– what are they & why should you remove them from your manuscript?
Should you erase filter words from your story? This is a subjective question, but one you should be thinking about.
First off, what does the term “filter words” mean? This term can sometimes sound confusing. What are you filtering, and how?
Simply put, filter words make the reader realise they are reading something! They are not immersed in the text, seeing it as if with their own eyes because the writer has TOLD them they aren’t.
Example filter words
Here are a few examples to show you what we mean. If you are writing in third person, past tense, these could be some of the filter words you might come across:
Thought, felt, saw, heard, tasted, guessed, wondered, noticed, touched, realised…
You can see that many of them are sensory, but some are internal, too. Another way to think of them is as “distancing words”. They put a space between the narrative point of view character and the reader.
But how can you get rid of them? They seem like such basic building blocks of the language!
Example: removing filter words
The easiest way is to show you. Spot the differences between these two passages:
Jeff mulled the arguments between him and Amy as he ambled down the street. The problems seemed too large in his mind. He looked up at the magnolia trees with their delicate white blooms that swayed on the branches and smelled their gorgeous scent as it soaked the air. At least not everything was bad, he thought.
Jeff ambled down the street. What to do about these arguments with Amy? It was all too problematic. The magnolia trees’ delicate white blooms swayed on the branches above as their gorgeous scent soaked the air. At least not everything in the world was bad.
A few things you might have noticed immediately:
- The sentences in the second example seem more efficient, leaner
- Jeff’s thoughts are stated on the page as if the reader were thinking them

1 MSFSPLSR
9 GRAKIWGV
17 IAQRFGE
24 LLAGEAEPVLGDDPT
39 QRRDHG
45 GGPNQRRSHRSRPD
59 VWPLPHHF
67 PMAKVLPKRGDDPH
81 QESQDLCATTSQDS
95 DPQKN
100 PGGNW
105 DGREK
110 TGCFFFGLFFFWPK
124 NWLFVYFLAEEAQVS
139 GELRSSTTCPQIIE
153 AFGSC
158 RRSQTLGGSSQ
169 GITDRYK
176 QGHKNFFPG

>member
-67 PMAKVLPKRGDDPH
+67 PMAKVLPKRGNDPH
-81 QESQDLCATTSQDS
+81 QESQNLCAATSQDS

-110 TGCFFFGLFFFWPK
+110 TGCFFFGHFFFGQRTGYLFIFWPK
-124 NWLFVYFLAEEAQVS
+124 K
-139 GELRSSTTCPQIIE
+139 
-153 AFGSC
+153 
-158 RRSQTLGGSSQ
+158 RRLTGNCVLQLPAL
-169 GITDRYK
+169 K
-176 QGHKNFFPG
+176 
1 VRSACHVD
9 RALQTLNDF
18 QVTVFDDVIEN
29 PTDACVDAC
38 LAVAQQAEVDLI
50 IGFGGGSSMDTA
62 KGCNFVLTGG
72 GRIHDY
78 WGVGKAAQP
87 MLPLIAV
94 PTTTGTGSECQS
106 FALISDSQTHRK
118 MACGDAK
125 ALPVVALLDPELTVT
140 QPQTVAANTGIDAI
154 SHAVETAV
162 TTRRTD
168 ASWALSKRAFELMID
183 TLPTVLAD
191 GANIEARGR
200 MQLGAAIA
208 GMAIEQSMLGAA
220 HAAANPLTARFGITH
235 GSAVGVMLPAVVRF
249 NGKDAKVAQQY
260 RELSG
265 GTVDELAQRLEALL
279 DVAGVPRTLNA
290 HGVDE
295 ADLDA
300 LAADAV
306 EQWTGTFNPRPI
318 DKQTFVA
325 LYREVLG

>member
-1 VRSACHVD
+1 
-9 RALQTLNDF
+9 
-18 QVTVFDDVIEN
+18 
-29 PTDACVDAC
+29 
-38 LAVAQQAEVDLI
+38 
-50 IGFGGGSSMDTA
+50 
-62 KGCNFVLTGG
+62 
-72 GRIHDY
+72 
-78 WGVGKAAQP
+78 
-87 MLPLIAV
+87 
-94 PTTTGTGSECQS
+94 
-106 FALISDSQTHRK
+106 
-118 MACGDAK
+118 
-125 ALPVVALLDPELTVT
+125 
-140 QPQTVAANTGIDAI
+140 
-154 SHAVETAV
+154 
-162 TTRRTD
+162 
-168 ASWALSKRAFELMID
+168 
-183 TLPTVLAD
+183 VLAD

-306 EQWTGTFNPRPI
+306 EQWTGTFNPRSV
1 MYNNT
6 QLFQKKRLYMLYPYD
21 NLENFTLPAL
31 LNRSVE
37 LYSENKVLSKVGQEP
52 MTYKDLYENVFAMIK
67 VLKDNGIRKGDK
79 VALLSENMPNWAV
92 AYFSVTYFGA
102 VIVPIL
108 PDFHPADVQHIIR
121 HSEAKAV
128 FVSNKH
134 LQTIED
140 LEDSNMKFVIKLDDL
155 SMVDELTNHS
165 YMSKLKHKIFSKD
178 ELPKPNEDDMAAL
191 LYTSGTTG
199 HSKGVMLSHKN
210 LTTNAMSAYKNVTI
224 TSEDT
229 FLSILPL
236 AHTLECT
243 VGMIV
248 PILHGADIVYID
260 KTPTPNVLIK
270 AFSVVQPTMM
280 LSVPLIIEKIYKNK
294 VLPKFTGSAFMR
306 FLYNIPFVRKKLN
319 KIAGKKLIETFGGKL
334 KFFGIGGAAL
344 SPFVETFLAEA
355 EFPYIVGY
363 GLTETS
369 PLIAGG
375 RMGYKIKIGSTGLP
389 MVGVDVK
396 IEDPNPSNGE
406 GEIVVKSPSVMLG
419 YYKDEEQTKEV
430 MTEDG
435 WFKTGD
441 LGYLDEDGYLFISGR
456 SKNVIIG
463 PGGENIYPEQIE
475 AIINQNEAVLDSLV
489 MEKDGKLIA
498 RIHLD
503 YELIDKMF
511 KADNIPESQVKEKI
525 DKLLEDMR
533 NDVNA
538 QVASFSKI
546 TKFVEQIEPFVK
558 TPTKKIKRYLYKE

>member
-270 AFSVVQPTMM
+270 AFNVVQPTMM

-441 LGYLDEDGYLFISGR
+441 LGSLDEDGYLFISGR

- The sentence structure required some reorganization
Point 1 is a matter of taste. Sometimes you might prefer the sentences to flow a certain way for rhythm or texture.
Point 2 is a way to make a reader immersed in the prose. Asking the question “what to do about Amy?” is a way of putting you into Jeff’s brain and making you feel what he’s feeling. It’s an implicit narration technique, as opposed to an explicit one.
And point 3 may be too much to implement in an already complete 400 page manuscript! But you could use the technique to liven up some sections of your text or take it forward in new works.
Why you might consider erasing filter words
- Your prose becomes cleaner and leaner, giving you more space to add depth
- Your readers immerse themselves in the world
- You have to think creatively about sentence structure, which can result in a more interesting and lyrical read
Why you might not want to erase filter words from your work
Not all narrative distancing is a bad thing. Sometimes you might want to create a feeling of separation of readers and characters. Sometimes, it is just easier to get the sense and meaning across. But if you don’t know, you can’t make that choice. An easy question to ask yourself about this crafting technique: does it serve your story and readers or not?
Please bear in mind, these points mainly address a Eurocentric thought process. Different cultures might have different narrative structures and needs. But if you are aiming to sell to a market that mainly offers this kind of prose, it will be a useful tool in your belt!
Read some stories, see if you can spot the filter words, and assess how it affects you as a reader.